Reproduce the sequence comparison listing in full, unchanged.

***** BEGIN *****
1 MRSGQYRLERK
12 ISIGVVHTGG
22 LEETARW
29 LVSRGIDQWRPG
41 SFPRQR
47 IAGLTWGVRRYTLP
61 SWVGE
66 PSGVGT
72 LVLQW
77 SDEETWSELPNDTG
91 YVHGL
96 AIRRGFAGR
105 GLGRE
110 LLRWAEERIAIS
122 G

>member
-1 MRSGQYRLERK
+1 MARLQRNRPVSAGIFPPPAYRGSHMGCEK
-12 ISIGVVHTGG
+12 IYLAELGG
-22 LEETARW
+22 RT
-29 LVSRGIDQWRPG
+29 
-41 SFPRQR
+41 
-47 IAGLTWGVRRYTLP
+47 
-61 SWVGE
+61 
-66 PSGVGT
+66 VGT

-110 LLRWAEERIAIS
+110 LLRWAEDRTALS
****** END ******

1 MRSGQYRLERK
12 ISIGVVHTGG
22 LEETARW
29 LVSRGIDQWRPG
41 SFPRQR
47 IAGLTWGVRRYTLP
61 SWVGE
66 PSGVGT
72 LVLQW
77 SDEETWSELPNDTG
91 YVHGL
96 AIRRGFAGR
105 GLGRE
110 LLRWAEERIAIS
122 G

>member
-1 MRSGQYRLERK
+1 MARLQRNRPVSAGIFPPPAYRGSHMGCEK
-12 ISIGVVHTGG
+12 IYLAELGG
-22 LEETARW
+22 RT
-29 LVSRGIDQWRPG
+29 
-41 SFPRQR
+41 
-47 IAGLTWGVRRYTLP
+47 
-61 SWVGE
+61 
-66 PSGVGT
+66 VGT

-110 LLRWAEERIAIS
+110 LLRWAEDRTALS